From the 1950s to the 1970s, waves of revolutionary movements and organizations reverberated across the Arab world as a whole and the Arab Gulf in particular. A spectrum of broadly left-wing political organizations that ranged from Arab nationalism to Communism fed into this electric environment which posed serious challenges to Arab Gulf regimes. These challenges took various forms, including the armed revolution against British colonialism in Oman’s Dhufar revolution, labor organization across Kuwait and Saudi Arabia, and the region-wide dissemination of revolutionary theory and cultural production.
Within this context, the rapidly expanding economic activities of these petrostates attracted labor migration from across the Arab world and beyond. Palestinian migration across the Arab Gulf region played an important role in left-wing revolutionary activity. Palestinians in the Arab Gulf participated in the political environment through education, publishing, and organizing. In this political environment, activists and intellectuals relied heavily on periodical publications to build political consciousness and community. These periodicals covered regional and international events, provided political analysis and theory, and published literature and art. Literary production and theory, in particular, became central to revolutionary publications.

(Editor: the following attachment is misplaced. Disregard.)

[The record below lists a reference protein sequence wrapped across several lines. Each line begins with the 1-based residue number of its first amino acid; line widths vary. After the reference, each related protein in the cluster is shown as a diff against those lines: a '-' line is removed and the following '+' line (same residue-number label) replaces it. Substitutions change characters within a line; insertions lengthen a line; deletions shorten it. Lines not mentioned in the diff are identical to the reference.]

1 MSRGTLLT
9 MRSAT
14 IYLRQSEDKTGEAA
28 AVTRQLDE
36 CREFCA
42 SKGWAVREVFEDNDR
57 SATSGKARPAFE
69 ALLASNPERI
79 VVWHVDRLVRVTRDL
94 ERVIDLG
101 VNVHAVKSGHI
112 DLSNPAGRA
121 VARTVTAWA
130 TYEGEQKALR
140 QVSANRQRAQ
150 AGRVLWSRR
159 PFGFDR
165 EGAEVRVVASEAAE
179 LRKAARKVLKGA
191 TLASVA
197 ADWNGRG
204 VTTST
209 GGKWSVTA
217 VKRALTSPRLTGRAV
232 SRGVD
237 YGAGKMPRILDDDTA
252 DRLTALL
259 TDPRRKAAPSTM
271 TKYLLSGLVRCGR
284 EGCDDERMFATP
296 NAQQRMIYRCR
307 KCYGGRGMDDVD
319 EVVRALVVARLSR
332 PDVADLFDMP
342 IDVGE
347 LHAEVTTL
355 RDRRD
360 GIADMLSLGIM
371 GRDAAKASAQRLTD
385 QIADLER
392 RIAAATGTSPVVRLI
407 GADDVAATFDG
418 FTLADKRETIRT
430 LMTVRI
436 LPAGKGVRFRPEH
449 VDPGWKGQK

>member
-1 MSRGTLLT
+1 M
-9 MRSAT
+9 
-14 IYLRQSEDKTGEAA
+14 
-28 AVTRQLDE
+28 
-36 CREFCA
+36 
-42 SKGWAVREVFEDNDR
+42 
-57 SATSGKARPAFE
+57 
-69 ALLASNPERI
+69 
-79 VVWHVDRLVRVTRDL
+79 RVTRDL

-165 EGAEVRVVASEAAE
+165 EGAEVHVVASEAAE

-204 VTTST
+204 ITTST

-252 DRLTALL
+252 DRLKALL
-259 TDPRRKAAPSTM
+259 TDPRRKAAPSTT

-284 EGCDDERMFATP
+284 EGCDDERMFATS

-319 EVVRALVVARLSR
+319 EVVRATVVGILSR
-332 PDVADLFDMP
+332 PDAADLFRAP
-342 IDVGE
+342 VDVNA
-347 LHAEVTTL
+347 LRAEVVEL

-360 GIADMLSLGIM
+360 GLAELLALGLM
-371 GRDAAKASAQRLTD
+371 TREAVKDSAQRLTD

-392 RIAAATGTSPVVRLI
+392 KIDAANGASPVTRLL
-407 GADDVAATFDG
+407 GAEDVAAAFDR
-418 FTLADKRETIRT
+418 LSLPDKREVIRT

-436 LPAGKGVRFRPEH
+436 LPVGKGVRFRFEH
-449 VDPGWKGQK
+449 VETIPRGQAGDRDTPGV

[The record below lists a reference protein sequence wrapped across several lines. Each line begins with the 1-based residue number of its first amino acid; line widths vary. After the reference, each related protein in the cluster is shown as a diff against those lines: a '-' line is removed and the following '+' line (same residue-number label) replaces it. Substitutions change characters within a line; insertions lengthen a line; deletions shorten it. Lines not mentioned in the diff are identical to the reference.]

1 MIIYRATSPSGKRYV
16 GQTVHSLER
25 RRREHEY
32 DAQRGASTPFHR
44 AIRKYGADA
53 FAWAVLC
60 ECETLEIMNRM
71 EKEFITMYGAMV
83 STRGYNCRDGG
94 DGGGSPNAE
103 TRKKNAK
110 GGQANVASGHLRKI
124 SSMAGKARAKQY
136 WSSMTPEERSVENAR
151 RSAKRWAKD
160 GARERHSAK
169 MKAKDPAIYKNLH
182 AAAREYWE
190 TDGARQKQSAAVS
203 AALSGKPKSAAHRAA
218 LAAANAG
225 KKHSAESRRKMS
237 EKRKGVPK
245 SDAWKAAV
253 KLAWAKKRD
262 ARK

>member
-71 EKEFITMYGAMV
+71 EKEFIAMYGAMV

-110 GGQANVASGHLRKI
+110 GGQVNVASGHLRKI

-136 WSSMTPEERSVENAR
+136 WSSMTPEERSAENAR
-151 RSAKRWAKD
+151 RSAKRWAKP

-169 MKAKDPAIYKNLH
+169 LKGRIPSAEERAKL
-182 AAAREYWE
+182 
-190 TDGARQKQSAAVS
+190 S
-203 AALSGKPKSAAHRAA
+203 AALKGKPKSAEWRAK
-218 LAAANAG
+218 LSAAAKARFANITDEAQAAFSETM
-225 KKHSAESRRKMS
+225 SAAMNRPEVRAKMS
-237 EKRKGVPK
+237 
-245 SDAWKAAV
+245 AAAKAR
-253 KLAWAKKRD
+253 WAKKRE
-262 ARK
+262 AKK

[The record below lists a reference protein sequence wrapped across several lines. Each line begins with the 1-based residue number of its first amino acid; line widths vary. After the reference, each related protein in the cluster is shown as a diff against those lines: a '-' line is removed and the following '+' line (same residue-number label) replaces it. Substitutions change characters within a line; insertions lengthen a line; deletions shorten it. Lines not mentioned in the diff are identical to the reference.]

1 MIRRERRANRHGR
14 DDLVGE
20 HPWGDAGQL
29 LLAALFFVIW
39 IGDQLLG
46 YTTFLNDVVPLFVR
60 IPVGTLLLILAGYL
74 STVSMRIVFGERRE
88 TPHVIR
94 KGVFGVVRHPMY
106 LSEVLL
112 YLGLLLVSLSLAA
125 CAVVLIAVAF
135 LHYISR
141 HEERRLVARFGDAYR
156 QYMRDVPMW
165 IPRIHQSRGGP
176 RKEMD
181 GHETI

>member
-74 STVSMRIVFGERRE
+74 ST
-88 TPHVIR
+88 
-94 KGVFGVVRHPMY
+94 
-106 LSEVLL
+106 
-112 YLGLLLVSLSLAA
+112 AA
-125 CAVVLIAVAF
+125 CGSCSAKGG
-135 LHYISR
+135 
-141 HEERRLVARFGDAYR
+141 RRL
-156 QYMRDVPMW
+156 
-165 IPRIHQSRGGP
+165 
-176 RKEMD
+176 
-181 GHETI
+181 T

In Kuwait, critical political subjects emerged out of the large Palestinian community. This political milieu saw the founding of Fatah—a key organization in the path of Palestinian national liberation. Palestinians in Kuwait also involved themselves in the Movement of Arab Nationalists (MAN)—founded at the American University of Beirut by George Habash and brought to Kuwait largely by Ahmad al-Khatib. In Kuwait, many prominent Palestinian political figures were affiliated with MAN. The publications connected with MAN in Kuwait became critical organizational centers for opposition movements across the Arab Gulf region. Most notably, al-Tali’ah—then a weekly journal—which institutionalized opposition publishing. Al-Tali’ah, like many publications, included cultural and literary production on its pages. In the mid-1960s, Ghassan Kanafani—who was involved with the publication during his time in Kuwait—recruited famed Palestinian cartoonist Naji al-Ali to serve as an editor and artistic director of al-Tali’ah.
This paper aims to uncover the political engagement of Palestinians in the Arab Gulf. This paper focuses on the political projects of Palestinians in Kuwait, particularly as they were expressed through published literary production using the pages of al-Tali’ah during the 1960s.